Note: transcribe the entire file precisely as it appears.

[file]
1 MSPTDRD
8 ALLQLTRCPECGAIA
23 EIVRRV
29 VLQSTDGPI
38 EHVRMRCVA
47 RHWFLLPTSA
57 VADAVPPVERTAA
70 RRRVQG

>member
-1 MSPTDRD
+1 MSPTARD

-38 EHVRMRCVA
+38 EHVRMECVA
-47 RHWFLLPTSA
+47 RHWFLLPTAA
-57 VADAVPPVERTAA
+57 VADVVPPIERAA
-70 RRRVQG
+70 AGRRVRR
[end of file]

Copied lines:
1 MSPTDRD
8 ALLQLTRCPECGAIA
23 EIVRRV
29 VLQSTDGPI
38 EHVRMRCVA
47 RHWFLLPTSA
57 VADAVPPVERTAA
70 RRRVQG

>member
-1 MSPTDRD
+1 MSPTARD

-38 EHVRMRCVA
+38 EHVRMECVA
-47 RHWFLLPTSA
+47 RHWFLLPTAA
-57 VADAVPPVERTAA
+57 VADVVPPIERAA
-70 RRRVQG
+70 AGRRVRR